ASTLabelType=CommonTree;
  language=JavaScript;
}

// `walk` returns a string
walk returns [expr]
  :  exp {expr = ($exp.expr == 1) ? 'True' : 'False';}
  ;

// `exp` returns either 1 (true) or 0 (false)
exp returns [expr]
  :  ^(OR  a=exp b=exp) {expr = ($a.expr == 1 || $b.expr == 1) ? 1 : 0;}
  |  ^(AND a=exp b=exp) {expr = ($a.expr == 1 && $b.expr == 1) ? 1 : 0;}
  |  ^(IS  a=exp b=exp) {expr = ($a.expr == $b.expr) ? 1 : 0;}
  |  ^(NOT a=exp)       {expr = ($a.expr == 1) ? 0 : 1;}
  |  TRUE               {expr = 1;}
  |  FALSE              {expr = 0;}
  ;

(apologies for the messy JavaScript code inside { ... }: I have very little experience with JavaScript!)

Now download ANTLR 3.3 (no earlier version!) and the JavaScript runtime files:

Rename antlr-3.3-complete.jar to antlr-3.3.jar and unzip antlr-javascript-runtime-3.1.zip and store all files in the same folder as your Exp.g and ExpWalker.g files.

Now generate the lexer, parser and tree-walker:

java -cp antlr-3.3.jar org.antlr.Tool Exp.g 
java -cp antlr-3.3.jar org.antlr.Tool ExpWalker.g

And test it all with the following html file:

<html>
  <head>
    <script type="text/javascript" src="antlr3-all-min.js"></script>
    <script type="text/javascript" src="ExpLexer.js"></script>
    <script type="text/javascript" src="ExpParser.js"></script>
    <script type="text/javascript" src="ExpWalker.js"></script>

    <script type="text/javascript">

    function init() {
      var evalButton = document.getElementById("eval");
      evalButton.onclick = evalExpression;
    }

    function evalExpression() {
      document.getElementById("answer").innerHTML = "";
      var expression = document.getElementById("exp").value;
      if(expression) {
        var lexer = new ExpLexer(new org.antlr.runtime.ANTLRStringStream(expression));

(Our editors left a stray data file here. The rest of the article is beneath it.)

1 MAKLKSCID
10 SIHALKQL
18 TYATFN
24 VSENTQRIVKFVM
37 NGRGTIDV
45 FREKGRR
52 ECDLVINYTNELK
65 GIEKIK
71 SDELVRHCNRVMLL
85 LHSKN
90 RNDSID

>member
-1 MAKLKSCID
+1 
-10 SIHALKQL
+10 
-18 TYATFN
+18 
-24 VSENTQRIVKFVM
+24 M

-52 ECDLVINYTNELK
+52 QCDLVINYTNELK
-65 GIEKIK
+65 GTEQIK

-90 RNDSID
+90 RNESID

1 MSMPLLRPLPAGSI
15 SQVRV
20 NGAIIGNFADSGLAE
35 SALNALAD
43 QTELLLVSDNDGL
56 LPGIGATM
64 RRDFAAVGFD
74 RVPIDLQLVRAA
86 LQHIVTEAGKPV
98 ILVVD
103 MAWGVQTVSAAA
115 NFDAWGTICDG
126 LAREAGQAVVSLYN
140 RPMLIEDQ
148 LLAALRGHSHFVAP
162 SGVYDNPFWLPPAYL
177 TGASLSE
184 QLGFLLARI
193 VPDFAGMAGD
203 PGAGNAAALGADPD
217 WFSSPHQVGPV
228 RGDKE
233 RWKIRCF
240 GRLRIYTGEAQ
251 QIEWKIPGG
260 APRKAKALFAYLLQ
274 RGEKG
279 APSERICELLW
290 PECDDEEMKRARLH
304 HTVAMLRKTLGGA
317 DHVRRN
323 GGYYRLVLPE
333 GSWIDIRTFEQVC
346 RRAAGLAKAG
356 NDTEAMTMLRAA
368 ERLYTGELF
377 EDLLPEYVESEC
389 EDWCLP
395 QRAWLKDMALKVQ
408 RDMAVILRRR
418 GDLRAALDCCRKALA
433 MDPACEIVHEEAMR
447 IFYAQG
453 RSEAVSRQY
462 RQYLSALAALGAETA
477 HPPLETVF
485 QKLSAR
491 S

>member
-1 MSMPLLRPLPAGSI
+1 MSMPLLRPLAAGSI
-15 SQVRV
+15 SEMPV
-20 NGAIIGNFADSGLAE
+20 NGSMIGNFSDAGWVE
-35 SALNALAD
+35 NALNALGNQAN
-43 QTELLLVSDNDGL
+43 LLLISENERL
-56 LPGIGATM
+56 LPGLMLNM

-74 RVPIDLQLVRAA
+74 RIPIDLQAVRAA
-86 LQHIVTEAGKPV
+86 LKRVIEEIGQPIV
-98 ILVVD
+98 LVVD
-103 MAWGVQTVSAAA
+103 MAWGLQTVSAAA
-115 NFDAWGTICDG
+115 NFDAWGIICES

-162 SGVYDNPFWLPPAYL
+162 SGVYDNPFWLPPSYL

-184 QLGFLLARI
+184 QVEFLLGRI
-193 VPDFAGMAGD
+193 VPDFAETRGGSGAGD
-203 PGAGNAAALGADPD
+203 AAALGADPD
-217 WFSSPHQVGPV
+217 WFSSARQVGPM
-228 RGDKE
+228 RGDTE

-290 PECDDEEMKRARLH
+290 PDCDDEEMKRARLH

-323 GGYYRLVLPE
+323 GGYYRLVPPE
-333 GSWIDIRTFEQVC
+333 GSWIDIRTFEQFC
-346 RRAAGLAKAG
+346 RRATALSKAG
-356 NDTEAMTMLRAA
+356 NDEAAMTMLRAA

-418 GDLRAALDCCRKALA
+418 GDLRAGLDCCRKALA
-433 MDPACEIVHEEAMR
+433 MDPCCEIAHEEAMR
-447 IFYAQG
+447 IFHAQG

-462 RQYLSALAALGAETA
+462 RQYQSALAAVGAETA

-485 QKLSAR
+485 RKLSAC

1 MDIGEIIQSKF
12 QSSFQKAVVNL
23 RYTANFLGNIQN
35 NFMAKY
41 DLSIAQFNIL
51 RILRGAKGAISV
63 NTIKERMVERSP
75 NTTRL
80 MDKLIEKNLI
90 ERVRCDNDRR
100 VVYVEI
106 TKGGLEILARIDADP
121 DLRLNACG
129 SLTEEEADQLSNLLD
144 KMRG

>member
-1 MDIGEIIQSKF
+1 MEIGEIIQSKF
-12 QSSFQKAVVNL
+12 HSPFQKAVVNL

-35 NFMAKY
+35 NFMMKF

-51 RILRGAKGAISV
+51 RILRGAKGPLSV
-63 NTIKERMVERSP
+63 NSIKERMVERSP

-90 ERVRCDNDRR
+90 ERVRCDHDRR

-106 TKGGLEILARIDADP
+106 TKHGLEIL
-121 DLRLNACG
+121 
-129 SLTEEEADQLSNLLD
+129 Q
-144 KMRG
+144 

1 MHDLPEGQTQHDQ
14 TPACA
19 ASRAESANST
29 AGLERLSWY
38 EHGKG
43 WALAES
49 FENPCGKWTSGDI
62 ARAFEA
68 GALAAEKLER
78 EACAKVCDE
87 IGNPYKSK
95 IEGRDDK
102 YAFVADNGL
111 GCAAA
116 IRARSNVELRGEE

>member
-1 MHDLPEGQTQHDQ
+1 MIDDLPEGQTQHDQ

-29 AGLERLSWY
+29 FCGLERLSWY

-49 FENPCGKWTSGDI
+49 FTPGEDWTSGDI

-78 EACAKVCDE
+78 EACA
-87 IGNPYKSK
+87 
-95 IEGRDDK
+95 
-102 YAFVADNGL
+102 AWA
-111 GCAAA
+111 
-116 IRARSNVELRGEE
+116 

var tokens = new org.antlr.runtime.CommonTokenStream(lexer);
        var parser = new ExpParser(tokens);
        var nodes = new org.antlr.runtime.tree.CommonTreeNodeStream(parser.parse().getTree());
        nodes.setTokenStream(tokens);
        var walker = new ExpWalker(nodes);
        var value = walker.walk();
        document.getElementById("answer").innerHTML = expression + " = " + value;
      }
      else {
        document.getElementById("exp").value = "enter an expression here first"; 
      }
    }

    </script>
  </head>
  <body onload="init()">
    <input id="exp" type="text" size="35" />
    <button id="eval">evaluate</button>
    <div id="answer"></div>
  </body>
</html>

And behold the result:

enter image description here

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Thank you very much for the explanation. It cleared up a lot of misunderstandings within antlr for me. Ultimately, I am going to try playing with another parser generator, Jison, because it is native to nodejs. Thanks again! –  HugeAntlrs May 13 '11 at 15:07
    
@HugeAntlrs, you're welcome. –  Bart Kiers May 14 '11 at 10:12
    
@HugeAntlrs, Jison looks nice, I'll have a look at it. Thanks. You may also want to check out PEG.js. –  Bart Kiers May 14 '11 at 12:20